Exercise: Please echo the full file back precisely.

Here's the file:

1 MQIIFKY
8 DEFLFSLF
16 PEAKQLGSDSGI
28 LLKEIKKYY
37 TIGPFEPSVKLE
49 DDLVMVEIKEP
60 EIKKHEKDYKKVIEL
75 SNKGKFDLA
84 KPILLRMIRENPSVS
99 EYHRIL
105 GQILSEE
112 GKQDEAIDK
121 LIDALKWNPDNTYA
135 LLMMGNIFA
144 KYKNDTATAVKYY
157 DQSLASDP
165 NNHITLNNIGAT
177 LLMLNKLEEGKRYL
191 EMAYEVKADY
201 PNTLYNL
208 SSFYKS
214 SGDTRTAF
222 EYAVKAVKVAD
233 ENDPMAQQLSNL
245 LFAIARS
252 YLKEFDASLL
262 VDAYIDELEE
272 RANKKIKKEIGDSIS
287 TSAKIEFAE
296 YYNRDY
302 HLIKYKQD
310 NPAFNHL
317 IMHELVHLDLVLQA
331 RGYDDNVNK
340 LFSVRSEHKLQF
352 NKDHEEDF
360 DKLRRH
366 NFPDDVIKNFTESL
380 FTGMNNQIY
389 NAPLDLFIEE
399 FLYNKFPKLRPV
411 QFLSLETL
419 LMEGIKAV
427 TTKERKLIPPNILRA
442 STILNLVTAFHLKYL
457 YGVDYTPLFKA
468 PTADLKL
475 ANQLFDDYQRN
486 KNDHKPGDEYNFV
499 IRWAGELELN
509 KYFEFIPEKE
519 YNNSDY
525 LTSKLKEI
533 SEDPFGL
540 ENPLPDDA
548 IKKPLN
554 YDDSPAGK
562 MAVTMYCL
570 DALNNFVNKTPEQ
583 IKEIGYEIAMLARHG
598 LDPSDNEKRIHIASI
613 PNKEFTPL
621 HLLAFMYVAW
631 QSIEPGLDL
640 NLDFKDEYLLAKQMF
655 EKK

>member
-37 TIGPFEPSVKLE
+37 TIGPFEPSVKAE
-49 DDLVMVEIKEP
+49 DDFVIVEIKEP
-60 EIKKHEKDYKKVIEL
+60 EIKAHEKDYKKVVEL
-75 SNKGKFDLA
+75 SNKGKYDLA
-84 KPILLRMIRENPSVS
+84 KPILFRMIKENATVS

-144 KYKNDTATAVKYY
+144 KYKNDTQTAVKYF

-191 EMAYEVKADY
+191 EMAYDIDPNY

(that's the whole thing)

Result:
1 MQIIFKY
8 DEFLFSLF
16 PEAKQLGSDSGI
28 LLKEIKKYY
37 TIGPFEPSVKLE
49 DDLVMVEIKEP
60 EIKKHEKDYKKVIEL
75 SNKGKFDLA
84 KPILLRMIRENPSVS
99 EYHRIL
105 GQILSEE
112 GKQDEAIDK
121 LIDALKWNPDNTYA
135 LLMMGNIFA
144 KYKNDTATAVKYY
157 DQSLASDP
165 NNHITLNNIGAT
177 LLMLNKLEEGKRYL
191 EMAYEVKADY
201 PNTLYNL
208 SSFYKS
214 SGDTRTAF
222 EYAVKAVKVAD
233 ENDPMAQQLSNL
245 LFAIARS
252 YLKEFDASLL
262 VDAYIDELEE
272 RANKKIKKEIGDSIS
287 TSAKIEFAE
296 YYNRDY
302 HLIKYKQD
310 NPAFNHL
317 IMHELVHLDLVLQA
331 RGYDDNVNK
340 LFSVRSEHKLQF
352 NKDHEEDF
360 DKLRRH
366 NFPDDVIKNFTESL
380 FTGMNNQIY
389 NAPLDLFIEE
399 FLYNKFPKLRPV
411 QFLSLETL
419 LMEGIKAV
427 TTKERKLIPPNILRA
442 STILNLVTAFHLKYL
457 YGVDYTPLFKA
468 PTADLKL
475 ANQLFDDYQRN
486 KNDHKPGDEYNFV
499 IRWAGELELN
509 KYFEFIPEKE
519 YNNSDY
525 LTSKLKEI
533 SEDPFGL
540 ENPLPDDA
548 IKKPLN
554 YDDSPAGK
562 MAVTMYCL
570 DALNNFVNKTPEQ
583 IKEIGYEIAMLARHG
598 LDPSDNEKRIHIASI
613 PNKEFTPL
621 HLLAFMYVAW
631 QSIEPGLDL
640 NLDFKDEYLLAKQMF
655 EKK

>member
-37 TIGPFEPSVKLE
+37 TIGPFEPSVKAE
-49 DDLVMVEIKEP
+49 DDFVIVEIKEP
-60 EIKKHEKDYKKVIEL
+60 EIKAHEKDYKKVVEL
-75 SNKGKFDLA
+75 SNKGKYDLA
-84 KPILLRMIRENPSVS
+84 KPILFRMIKENATVS

-144 KYKNDTATAVKYY
+144 KYKNDTQTAVKYF

-191 EMAYEVKADY
+191 EMAYDIDPNY